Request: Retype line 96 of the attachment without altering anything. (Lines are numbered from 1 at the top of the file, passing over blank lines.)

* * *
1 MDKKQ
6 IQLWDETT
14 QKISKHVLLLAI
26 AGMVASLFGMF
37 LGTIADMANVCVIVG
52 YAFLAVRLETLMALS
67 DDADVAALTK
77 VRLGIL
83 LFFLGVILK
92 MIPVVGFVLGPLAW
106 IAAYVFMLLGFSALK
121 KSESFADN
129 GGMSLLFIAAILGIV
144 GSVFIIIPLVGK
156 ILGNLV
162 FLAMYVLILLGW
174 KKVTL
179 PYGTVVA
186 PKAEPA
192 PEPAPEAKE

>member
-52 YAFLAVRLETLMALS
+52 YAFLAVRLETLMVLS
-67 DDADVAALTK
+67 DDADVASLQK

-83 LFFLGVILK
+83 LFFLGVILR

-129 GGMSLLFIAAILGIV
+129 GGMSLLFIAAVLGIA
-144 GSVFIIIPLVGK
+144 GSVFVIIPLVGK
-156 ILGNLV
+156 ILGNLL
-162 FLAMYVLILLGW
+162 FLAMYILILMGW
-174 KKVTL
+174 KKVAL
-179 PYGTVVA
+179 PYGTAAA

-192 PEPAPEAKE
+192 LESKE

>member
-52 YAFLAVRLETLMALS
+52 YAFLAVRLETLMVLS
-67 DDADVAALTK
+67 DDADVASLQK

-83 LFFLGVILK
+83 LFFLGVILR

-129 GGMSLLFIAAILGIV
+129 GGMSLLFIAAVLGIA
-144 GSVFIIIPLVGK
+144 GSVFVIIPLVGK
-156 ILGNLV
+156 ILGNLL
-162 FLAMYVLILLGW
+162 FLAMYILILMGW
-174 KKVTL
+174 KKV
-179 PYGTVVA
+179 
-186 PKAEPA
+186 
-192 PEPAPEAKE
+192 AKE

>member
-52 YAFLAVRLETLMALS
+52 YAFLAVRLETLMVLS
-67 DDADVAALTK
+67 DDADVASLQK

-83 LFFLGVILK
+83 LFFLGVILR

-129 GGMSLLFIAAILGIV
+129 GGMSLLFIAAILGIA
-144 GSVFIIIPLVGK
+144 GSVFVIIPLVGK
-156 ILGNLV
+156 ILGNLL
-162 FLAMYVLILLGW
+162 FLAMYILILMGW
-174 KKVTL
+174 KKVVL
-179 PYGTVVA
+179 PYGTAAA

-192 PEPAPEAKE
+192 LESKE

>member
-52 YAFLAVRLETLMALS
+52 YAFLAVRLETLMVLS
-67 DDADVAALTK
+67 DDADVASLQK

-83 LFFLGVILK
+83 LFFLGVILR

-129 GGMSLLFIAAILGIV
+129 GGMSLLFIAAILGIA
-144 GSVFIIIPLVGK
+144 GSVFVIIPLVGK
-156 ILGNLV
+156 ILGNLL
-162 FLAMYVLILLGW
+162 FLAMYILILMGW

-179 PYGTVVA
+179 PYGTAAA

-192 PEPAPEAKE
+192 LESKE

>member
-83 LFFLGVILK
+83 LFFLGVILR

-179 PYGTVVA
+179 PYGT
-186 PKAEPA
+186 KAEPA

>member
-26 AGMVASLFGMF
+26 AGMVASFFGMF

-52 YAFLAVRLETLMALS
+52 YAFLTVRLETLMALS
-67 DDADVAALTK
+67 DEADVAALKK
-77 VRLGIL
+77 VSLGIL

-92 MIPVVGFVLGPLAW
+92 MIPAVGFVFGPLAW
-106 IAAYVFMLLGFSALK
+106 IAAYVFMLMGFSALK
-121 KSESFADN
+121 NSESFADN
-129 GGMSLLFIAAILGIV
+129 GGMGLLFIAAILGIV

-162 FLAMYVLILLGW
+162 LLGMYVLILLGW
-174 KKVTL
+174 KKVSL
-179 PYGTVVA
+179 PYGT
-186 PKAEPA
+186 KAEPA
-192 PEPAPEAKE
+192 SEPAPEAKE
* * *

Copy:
+144 GSVFVIIPLVGK